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Michigan Republicans vote to block emergency alerts for COVID orders

stay-at-home order alert
Michigan used its emergency cell phone notification system to announce a COVID-19 stay home order on March 23, 2020. (Screenshot)

LANSING — Michigan’s Republican-led Senate on Wednesday gave final approval to legislation aiming to bar the state from sending emergency alerts to announce new laws or executive orders unless there is an immediate threat to life or personal property. 

The bill is a response to COVID-19 cell phone alerts sent last year by Democratic Gov. Gretchen Whitmer’s administration, including messages announcing stay-home and mask mandates early in the pandemic. 

But state police say those alerts were sent through a separate system not covered by the legislation, and Whitmer’s office made clear that she will veto the measure, which was approved Wednesday by a  20-16 party-line vote in the state Senate.

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Sponsoring Rep. Bradley Slagh, R-Zeeland, has argued that “overuse” of emergency alerts could lead residents to turn off cell phone warnings. In committee testimony earlier this year, he said the legislation was inspired by residents upset by a mask mandate alert in July 2020.

“Whether you agree or disagree with the mask mandate, there's a concern for me and for many is the overuse of a system that's designed to truly protect our people,” Slagh told colleagues. “And the concern that I have is that we, we, or others become numb to legitimate emergencies, maybe even creating a boy who cried wolf situation.”

The Republican-led House approved the measure in March in a 63-47 vote. 

The legislation would limit use of a Public Threat Alert system lawmakers created in 2016 following a shooting spree in Kalamazoo. But state police said that system was not used to announce COVID orders, which were sent through a separate Integrated Public Alert and Warning System.

Regardless, Whitmer does not intend to sign the measure into law, according to her office, who said Wednesday the governor opposes any attempt to “politicize this pandemic” or hamstring future administrations. 

“When minutes and hours mean the difference between life and death, it is absolutely critical that our state has the ability to use every available tool in the toolbox to save lives,” Whitmer spokesperson Bobby Leddy said in a statement. 

“At a time when misinformation spreads so quickly online, the state’s alert system ensures that Michiganders have the most up-to-date information at their fingertips to keep themselves and their families safe during an emergency situation.”

In debate Wednesday, Senate Democrats criticized legislation as a political overreaction emblematic of misplaced priorities in Lansing.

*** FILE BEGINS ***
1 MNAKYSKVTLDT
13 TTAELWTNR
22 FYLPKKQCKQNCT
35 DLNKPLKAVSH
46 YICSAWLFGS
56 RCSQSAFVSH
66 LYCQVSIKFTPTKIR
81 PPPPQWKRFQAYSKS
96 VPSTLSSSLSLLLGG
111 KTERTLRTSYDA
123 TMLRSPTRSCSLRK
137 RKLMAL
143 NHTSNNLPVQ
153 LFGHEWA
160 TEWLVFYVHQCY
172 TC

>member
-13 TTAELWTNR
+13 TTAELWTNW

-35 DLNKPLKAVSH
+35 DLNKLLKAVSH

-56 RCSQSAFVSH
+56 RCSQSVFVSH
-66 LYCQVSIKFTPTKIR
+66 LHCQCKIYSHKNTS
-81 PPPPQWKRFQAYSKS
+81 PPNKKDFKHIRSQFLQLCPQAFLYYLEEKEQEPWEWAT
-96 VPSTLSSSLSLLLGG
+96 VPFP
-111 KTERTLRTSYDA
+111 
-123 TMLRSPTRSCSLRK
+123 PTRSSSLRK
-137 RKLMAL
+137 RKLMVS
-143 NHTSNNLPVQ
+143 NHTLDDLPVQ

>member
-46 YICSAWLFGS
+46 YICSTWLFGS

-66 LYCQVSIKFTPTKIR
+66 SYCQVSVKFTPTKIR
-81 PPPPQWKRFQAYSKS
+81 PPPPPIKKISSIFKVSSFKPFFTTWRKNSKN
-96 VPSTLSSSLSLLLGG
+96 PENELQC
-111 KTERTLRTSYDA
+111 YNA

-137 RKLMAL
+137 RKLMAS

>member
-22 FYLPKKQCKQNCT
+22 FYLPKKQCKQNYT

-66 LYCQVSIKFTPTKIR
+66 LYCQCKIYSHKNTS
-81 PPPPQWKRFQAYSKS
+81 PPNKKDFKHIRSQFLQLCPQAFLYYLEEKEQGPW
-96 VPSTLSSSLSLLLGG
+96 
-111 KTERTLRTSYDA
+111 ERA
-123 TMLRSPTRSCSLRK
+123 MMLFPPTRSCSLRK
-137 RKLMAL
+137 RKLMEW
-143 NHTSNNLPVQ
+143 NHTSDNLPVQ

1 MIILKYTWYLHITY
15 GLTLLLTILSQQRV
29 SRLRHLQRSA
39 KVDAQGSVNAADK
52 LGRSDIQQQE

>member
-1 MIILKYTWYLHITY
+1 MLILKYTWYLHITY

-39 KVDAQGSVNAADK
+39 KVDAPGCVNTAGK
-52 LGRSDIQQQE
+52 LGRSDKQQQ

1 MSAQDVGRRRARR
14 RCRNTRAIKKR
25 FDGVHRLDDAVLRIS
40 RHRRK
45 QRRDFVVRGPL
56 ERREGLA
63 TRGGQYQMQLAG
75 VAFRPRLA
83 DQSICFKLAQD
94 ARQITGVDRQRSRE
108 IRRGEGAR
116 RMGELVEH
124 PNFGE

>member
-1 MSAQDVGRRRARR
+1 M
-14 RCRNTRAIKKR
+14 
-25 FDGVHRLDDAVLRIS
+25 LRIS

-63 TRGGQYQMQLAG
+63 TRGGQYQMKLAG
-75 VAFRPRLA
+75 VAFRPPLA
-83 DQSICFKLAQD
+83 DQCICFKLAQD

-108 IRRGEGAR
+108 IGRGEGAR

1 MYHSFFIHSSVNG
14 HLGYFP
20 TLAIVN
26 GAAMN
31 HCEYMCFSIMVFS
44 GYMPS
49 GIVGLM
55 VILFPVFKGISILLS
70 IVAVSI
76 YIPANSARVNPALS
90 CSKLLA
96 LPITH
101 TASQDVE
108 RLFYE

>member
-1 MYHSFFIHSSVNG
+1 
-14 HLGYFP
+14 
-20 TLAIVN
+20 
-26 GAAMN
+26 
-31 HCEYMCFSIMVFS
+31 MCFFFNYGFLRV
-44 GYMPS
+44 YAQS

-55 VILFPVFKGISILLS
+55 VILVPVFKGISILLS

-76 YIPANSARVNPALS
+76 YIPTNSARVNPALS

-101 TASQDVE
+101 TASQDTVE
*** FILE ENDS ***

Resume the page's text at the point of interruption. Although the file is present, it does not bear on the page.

“Getting information out about an emergent public threat is not some sort of communist plot,” said Sen. Jeff Irwin, D-Ann Arbor. “It's not some sort of threat on our liberty. It’s just good government. A helpful warning about a deadly pandemic.”

To date, more than 20,000 Michigan residents have died of COVID-19, according to the state health department. There have been more than 946,000 confirmed cases since early 2020, but Michigan is now faring better than most states. There are no longer any statewide health orders or mandates in place. 

Slagh, the Republican bill sponsor, has said he wants to limit the use of state alerts to immediate emergencies like acts of terrorism, mass shootings, natural disasters, industrial explosions, train derailments and announcements of missing and endangered individuals. 

But a state police spokesperson said Wednesday the Public Threat Alert system his legislation would change has only been used once since it was created five years ago. 

“In October 2016, at the request of the Eaton County Sheriff’s Department, a Public Threat Alert was issued for Eaton, Ingham and Clinton counties in reference to a man believed to be a threat to himself, the public and police,” spokesperson Shanon Banner told Bridge Michigan in an email. 

In legislative debate,  Democrats had questioned whether the legislation would actually prevent the type of alerts the Whitmer administration sent out last year to announce COVID orders. 

Language now heading to Whitmer does not prohibit the state from using the alert system to announce a new law or order 

Under the legislation now heading to Whitmer, the government could use the Public Threat Alert system to announce a new law or order if it is “necessary” to respond to an imminent or “nearly immediate” threat of life or property. 

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